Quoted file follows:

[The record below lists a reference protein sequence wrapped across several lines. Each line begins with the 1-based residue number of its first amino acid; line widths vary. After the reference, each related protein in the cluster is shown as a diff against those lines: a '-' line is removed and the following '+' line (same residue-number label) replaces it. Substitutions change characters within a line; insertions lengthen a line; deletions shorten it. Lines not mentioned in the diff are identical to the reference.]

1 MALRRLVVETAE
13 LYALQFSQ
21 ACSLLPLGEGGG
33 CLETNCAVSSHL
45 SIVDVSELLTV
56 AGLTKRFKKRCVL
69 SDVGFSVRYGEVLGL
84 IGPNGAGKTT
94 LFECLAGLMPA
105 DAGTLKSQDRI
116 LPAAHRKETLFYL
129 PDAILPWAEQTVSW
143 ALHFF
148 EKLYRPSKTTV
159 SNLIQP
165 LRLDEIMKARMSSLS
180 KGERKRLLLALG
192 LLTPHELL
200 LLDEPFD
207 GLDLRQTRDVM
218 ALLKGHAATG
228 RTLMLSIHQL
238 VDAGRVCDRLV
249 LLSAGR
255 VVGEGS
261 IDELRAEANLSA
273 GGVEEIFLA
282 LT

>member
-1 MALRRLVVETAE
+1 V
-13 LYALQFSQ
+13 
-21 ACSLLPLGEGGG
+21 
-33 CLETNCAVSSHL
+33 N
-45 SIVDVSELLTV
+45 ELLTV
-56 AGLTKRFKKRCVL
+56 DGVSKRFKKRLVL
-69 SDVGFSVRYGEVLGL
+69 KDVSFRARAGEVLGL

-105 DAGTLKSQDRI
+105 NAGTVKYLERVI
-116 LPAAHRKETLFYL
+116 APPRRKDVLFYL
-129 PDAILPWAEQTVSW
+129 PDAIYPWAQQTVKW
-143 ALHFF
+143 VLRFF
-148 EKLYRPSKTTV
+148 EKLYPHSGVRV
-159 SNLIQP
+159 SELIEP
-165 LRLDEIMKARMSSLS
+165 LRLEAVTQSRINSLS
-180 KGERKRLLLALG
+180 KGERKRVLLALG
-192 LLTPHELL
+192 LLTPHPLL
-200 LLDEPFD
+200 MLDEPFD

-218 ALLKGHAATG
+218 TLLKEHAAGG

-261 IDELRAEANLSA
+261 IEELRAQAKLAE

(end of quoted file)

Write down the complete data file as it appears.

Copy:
[The record below lists a reference protein sequence wrapped across several lines. Each line begins with the 1-based residue number of its first amino acid; line widths vary. After the reference, each related protein in the cluster is shown as a diff against those lines: a '-' line is removed and the following '+' line (same residue-number label) replaces it. Substitutions change characters within a line; insertions lengthen a line; deletions shorten it. Lines not mentioned in the diff are identical to the reference.]

1 MALRRLVVETAE
13 LYALQFSQ
21 ACSLLPLGEGGG
33 CLETNCAVSSHL
45 SIVDVSELLTV
56 AGLTKRFKKRCVL
69 SDVGFSVRYGEVLGL
84 IGPNGAGKTT
94 LFECLAGLMPA
105 DAGTLKSQDRI
116 LPAAHRKETLFYL
129 PDAILPWAEQTVSW
143 ALHFF
148 EKLYRPSKTTV
159 SNLIQP
165 LRLDEIMKARMSSLS
180 KGERKRLLLALG
192 LLTPHELL
200 LLDEPFD
207 GLDLRQTRDVM
218 ALLKGHAATG
228 RTLMLSIHQL
238 VDAGRVCDRLV
249 LLSAGR
255 VVGEGS
261 IDELRAEANLSA
273 GGVEEIFLA
282 LT

>member
-1 MALRRLVVETAE
+1 V
-13 LYALQFSQ
+13 
-21 ACSLLPLGEGGG
+21 
-33 CLETNCAVSSHL
+33 N
-45 SIVDVSELLTV
+45 ELLTV
-56 AGLTKRFKKRCVL
+56 DGVSKRFKKRLVL
-69 SDVGFSVRYGEVLGL
+69 KDVSFRARAGEVLGL

-105 DAGTLKSQDRI
+105 NAGTVKYLERVI
-116 LPAAHRKETLFYL
+116 APPRRKDVLFYL
-129 PDAILPWAEQTVSW
+129 PDAIYPWAQQTVKW
-143 ALHFF
+143 VLRFF
-148 EKLYRPSKTTV
+148 EKLYPHSGVRV
-159 SNLIQP
+159 SELIEP
-165 LRLDEIMKARMSSLS
+165 LRLEAVTQSRINSLS
-180 KGERKRLLLALG
+180 KGERKRVLLALG
-192 LLTPHELL
+192 LLTPHPLL
-200 LLDEPFD
+200 MLDEPFD

-218 ALLKGHAATG
+218 TLLKEHAAGG

-261 IDELRAEANLSA
+261 IEELRAQAKLAE